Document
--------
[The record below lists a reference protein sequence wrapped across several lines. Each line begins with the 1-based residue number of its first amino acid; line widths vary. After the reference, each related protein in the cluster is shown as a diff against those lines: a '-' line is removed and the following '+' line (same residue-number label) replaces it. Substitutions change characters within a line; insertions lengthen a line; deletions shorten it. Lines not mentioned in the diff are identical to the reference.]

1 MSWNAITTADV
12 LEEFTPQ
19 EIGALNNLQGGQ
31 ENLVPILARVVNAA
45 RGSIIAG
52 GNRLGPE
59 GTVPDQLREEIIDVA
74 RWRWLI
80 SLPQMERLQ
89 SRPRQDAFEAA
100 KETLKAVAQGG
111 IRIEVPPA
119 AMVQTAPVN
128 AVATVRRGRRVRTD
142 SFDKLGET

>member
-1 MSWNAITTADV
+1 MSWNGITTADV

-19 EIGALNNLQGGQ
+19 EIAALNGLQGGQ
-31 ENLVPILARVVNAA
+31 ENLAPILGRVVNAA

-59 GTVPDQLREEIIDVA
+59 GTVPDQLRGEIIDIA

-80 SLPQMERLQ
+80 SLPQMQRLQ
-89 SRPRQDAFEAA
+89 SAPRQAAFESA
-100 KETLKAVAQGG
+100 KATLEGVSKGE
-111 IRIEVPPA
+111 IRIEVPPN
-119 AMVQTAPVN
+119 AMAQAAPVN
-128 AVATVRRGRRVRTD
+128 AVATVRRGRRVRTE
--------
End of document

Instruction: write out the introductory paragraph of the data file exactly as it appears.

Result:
[The record below lists a reference protein sequence wrapped across several lines. Each line begins with the 1-based residue number of its first amino acid; line widths vary. After the reference, each related protein in the cluster is shown as a diff against those lines: a '-' line is removed and the following '+' line (same residue-number label) replaces it. Substitutions change characters within a line; insertions lengthen a line; deletions shorten it. Lines not mentioned in the diff are identical to the reference.]